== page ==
I am a librarian with two masters degrees living in the Charlotte, NC area. I owe over $120K in student loans, both federal and private, as well as a large amount of unsecured debt thanks to living off credit trying to make student loan payments. I have had to default on my student loan payments in order to pay my other bills and rent. I have already done IBR, however, my federal loan payments are still almost as much as my rent and they will not work with me at all on the private loan amounts, which eat up almost as much as the federal student loans. I have contacted Damon Day for help and received no response.
How do I find a legitimate bankruptcy attorney that is willing to at least attempt to get my student loans discharged in bankruptcy? I am planning to declare bankruptcy, as I see it as the best solution for my financial struggle, however, the attorneys I have been contacting for consultations will not even consider attempting to include my student loans in the bankruptcy case.
So to give everyone a different point of view on this type of question I’ve answered a lot I asked my friend Professor Richard Fossey to provide his point of view to assist you.
Here is what he wanted to share with you.
“Darcey, my name is Richard Fossey. I am a professor who has followed the student loan bankruptcy process for many years. A few bankruptcy courts have ruled more compassionately in favor of student loan debtors in recent years, but trying to discharge your loans in bankruptcy is still a heavy lift.
The courts seem to be influenced by a number of factors: age and health, children, good faith in making loan payments, etc. As you may have already found out, it is difficult for a student debtor to find a bankruptcy attorney. Debtors generally don’t have the money to hire an attorney, and often the bankruptcy attorneys know nothing about student loans. Many believe that it is impossible to discharge student loans in bankruptcy. You may have already been told that.
Some people have filed adversary proceedings in bankruptcy court to discharge their student loans, acting as their own attorney. One law review article concluded that people filing without attorneys had a success rate comparable to the debtors who were represented by lawyers.
One question only you can answer: what do you have to lose? If you are insolvent and eligible to discharge your other debts in bankruptcy, you might decide–what the heck–and file an adversary proceeding in an effort to get your student loans discharged.
If you do that, you need to know that you will filing a lawsuit without an attorney and will be opposed by skilled lawyers. It sounds like you have both federal loans and private loans. If that is the case, then an attorney for the Department of Education or a loan guaranty company will represent the federal government and another lawyer will represent the private lenders.
The standard for discharging a student loan in bankruptcy is undue hardship, and most courts follow the so-called Brunner test. You will need to show 1) that you cannot pay your student loans and maintain a minimal standard of living, 2) that additional circumstances make it unlikely you will ever be able to pay your student loans, and 3) your have dealt with your student loans in good faith.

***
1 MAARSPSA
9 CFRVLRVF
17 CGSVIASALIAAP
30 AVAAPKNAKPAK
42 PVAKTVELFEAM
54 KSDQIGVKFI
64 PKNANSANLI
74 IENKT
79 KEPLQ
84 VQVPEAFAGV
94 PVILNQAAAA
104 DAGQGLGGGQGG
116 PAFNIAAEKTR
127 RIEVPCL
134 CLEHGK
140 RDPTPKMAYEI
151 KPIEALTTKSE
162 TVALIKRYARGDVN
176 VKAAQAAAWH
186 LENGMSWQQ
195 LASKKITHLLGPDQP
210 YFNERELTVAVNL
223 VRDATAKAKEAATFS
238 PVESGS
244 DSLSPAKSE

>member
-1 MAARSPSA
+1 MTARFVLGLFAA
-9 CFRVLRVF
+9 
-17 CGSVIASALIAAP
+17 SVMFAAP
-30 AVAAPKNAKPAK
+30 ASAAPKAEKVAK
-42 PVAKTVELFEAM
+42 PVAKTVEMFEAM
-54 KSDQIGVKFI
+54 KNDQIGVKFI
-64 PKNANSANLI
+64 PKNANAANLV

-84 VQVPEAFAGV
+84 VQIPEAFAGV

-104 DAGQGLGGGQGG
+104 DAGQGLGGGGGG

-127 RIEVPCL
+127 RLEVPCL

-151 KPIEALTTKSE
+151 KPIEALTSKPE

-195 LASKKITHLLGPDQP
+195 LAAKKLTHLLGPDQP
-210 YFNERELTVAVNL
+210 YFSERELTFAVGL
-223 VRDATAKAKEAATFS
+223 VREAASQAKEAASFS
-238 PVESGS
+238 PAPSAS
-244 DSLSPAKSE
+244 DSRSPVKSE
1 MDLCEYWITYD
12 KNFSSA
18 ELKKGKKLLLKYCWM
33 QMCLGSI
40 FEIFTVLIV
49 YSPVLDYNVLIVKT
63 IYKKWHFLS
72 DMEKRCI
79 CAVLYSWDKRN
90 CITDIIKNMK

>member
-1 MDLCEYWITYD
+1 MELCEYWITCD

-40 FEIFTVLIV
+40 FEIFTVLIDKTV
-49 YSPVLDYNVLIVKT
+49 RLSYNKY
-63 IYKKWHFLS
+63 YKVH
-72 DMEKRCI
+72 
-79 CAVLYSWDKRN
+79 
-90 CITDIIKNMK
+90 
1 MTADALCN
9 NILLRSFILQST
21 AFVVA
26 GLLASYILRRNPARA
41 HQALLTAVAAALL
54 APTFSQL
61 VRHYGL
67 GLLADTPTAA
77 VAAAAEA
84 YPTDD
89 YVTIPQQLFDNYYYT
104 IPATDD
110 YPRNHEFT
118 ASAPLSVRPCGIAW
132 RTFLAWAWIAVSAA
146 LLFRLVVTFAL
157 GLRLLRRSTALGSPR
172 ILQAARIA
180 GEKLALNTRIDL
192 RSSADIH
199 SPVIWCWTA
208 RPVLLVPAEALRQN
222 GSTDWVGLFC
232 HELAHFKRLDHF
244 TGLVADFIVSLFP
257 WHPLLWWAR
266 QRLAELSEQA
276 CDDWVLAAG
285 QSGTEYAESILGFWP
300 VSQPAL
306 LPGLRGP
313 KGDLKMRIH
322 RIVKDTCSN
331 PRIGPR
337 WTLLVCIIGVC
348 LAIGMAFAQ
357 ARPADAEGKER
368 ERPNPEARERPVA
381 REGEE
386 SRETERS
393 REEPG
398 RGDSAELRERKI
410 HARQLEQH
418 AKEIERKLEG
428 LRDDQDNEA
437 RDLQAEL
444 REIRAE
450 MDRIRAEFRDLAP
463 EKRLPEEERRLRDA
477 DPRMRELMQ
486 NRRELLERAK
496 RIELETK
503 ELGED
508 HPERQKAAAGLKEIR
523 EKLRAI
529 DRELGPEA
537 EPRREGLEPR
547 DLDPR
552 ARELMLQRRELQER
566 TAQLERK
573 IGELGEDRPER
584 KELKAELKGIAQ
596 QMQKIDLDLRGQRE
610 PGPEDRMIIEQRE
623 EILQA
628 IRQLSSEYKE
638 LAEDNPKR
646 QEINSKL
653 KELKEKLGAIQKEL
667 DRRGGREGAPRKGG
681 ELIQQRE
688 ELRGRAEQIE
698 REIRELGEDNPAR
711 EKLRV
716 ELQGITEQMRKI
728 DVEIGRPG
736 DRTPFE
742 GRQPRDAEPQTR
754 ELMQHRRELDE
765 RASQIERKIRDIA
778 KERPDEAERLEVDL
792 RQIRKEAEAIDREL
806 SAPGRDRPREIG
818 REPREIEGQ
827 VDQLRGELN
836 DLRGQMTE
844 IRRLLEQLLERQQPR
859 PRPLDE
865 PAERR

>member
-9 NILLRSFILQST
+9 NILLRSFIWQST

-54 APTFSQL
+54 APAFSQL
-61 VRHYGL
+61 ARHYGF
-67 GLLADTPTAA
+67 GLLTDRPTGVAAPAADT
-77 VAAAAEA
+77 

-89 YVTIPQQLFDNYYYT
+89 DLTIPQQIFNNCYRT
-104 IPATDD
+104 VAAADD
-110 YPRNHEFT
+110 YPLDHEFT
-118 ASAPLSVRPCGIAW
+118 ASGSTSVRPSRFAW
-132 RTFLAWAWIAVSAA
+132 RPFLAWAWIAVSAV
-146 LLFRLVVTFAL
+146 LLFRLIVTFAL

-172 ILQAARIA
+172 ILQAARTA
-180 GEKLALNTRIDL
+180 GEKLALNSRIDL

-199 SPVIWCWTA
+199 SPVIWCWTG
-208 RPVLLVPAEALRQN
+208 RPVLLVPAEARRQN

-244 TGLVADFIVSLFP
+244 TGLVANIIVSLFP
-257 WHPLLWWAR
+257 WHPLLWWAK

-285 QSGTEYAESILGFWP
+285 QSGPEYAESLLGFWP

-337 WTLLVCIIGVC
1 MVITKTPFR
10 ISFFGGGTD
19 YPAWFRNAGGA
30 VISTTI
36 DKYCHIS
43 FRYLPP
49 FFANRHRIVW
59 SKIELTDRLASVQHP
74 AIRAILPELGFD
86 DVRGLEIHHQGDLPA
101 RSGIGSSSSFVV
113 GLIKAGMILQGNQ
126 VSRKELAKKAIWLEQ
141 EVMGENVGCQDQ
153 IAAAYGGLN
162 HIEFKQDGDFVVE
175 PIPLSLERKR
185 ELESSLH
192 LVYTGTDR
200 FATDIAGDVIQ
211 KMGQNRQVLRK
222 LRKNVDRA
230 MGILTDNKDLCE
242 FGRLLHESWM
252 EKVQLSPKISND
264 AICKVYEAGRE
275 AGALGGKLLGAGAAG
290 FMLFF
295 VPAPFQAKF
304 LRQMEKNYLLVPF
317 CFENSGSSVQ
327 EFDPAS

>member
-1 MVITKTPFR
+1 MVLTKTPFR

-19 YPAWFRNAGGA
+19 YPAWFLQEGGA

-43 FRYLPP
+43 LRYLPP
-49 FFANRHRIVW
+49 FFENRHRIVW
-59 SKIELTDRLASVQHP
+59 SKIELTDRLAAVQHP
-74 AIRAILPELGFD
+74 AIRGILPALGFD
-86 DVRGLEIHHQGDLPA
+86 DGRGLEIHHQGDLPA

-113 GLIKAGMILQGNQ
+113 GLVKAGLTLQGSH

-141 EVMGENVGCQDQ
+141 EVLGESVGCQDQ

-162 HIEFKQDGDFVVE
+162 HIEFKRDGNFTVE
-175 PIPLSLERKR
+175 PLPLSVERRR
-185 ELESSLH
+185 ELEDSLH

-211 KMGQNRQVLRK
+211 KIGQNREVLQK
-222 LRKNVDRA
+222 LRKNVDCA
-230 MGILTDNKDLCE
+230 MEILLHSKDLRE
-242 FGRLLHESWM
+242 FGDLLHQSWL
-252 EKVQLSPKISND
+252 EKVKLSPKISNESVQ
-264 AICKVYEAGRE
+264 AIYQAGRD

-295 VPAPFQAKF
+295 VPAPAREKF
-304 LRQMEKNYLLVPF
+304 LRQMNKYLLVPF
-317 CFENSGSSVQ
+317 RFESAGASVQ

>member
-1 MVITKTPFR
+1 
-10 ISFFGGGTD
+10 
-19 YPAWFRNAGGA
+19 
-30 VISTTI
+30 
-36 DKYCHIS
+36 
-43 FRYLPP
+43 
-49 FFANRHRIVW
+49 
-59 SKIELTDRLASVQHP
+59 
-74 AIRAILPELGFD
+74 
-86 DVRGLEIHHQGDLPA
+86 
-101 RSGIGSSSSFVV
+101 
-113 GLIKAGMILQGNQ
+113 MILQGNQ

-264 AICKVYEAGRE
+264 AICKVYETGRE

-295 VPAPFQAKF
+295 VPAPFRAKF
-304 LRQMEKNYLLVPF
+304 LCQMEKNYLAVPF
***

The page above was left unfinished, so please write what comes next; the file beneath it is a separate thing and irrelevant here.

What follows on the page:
Good faith generally means that you made loan payments when you could or that you negotiated with your creditors in good faith, but the Ninth Circuit Bankruptcy Appellate Panel ruled that one debtor met the good faith test even though she had never made a single voluntary loan payment because she had lived frugally and had tried to maximize her income.
If you file an adversary complaint without a lawyer you need to have the mental stamina to see it through. Some people’s litigation over student loans have stretched out for years. Also, you should get all your evidence and paperwork together before you file your adversary proceeding and you should have a good argument in place as to why you meet the Brunner test. You also need to be prepared for discovery requests from the creditors’ lawyers.
I am not a practicing lawyer and can’t give you legal advice. And a person’s decision to try to discharge student loans in bankruptcy is a person decision that involves the assessment of a lot of unique factors.
But I do think the public sentiment about the student loan crisis is changing and there are some indications that the bankruptcy courts are beginning to see that many people simply cannot pay off their loans. I would be happy to talk with you about this by phone. I wish you the best of luck. Richard Fossey”
So Darcey, there you go. Finding the right attorney is a tough job for people. They will run into far more “can’t be done” than “I can do it.” There is no other solution than to keep calling bankruptcy attorneys who are licensed in your state and ask if they have had experience in discharging student loans through an Adversary Proceeding.
Here are a couple of articles that will help inform you in the process:
If you find a local bankruptcy attorney who is willing to tackle this, you can always ask them to contact me or Professor Fossey for help.
Alternatively, you might want to strongly consider setting up a consultation with my friend and debt coach, Damon Day. Damon and I discuss this topic very frequently and he can guide you through this process and has relationships with people who might be able to provide additional help.
Bottom line, for the right person who is willing to fight for relief there are options. People who are hoping most bankruptcy attorneys will tackle this, will be disappointed.
If you have any additional questions, post them in the comments below.